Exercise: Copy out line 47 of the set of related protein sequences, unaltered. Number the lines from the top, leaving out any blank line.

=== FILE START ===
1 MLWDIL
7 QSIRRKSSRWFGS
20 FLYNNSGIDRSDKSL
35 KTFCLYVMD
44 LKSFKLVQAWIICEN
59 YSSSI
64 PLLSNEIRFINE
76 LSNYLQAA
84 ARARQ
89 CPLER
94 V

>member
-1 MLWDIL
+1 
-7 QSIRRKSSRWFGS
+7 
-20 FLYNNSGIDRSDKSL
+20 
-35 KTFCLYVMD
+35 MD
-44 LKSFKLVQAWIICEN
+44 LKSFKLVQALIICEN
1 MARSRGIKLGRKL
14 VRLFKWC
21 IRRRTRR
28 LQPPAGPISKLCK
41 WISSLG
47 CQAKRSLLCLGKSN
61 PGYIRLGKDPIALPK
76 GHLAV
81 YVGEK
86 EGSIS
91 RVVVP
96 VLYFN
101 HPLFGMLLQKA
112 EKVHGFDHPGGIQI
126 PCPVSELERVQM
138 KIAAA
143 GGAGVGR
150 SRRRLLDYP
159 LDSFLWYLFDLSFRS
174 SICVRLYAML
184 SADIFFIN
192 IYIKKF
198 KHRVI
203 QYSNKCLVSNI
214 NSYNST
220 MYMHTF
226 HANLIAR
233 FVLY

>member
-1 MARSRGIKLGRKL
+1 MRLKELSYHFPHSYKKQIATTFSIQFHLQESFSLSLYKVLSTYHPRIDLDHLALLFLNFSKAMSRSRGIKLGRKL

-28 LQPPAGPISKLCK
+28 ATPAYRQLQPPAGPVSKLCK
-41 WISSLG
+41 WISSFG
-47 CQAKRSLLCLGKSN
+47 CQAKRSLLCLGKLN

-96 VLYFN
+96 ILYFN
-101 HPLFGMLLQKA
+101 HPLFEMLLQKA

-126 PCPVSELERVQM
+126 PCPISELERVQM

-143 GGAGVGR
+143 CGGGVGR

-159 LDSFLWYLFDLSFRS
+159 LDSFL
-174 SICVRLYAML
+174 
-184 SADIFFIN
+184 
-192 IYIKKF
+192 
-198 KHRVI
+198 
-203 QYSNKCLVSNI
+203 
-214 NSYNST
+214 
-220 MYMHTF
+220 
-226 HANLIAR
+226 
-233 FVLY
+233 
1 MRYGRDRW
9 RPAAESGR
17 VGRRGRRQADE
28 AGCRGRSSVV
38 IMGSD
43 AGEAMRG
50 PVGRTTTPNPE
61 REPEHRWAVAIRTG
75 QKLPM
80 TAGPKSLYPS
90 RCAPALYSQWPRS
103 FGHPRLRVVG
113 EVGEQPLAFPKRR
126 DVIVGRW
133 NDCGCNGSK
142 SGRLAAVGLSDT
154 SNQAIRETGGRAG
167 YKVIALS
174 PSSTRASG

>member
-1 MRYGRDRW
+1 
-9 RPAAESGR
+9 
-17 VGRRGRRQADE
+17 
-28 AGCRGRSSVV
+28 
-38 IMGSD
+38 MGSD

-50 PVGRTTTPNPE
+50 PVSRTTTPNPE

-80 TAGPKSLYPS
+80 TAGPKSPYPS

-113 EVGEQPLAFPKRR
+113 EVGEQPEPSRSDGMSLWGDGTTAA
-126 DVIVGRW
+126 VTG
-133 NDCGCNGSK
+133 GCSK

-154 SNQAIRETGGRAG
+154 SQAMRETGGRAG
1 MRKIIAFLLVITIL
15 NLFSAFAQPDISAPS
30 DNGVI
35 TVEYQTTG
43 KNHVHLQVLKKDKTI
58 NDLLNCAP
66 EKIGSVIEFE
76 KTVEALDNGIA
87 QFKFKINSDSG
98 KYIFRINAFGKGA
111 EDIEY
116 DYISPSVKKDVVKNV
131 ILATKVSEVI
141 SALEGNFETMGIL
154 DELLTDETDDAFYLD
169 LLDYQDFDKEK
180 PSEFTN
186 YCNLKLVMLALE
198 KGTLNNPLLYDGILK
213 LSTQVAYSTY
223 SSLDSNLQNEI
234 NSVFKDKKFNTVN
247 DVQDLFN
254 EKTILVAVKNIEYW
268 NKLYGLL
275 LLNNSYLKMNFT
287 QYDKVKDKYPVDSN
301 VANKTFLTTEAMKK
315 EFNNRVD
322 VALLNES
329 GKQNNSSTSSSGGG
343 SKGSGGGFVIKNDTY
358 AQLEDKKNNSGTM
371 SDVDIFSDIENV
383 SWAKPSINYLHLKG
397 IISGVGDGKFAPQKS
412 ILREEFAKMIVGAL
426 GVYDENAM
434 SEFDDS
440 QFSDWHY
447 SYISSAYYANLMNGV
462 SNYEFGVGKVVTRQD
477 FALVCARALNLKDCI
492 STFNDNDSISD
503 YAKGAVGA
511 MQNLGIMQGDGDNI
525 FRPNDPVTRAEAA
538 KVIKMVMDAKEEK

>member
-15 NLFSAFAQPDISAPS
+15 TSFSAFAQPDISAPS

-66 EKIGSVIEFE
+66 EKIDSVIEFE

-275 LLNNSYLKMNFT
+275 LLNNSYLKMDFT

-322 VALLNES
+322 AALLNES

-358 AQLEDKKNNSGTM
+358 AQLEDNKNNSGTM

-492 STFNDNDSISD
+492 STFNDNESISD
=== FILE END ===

214 NSYNST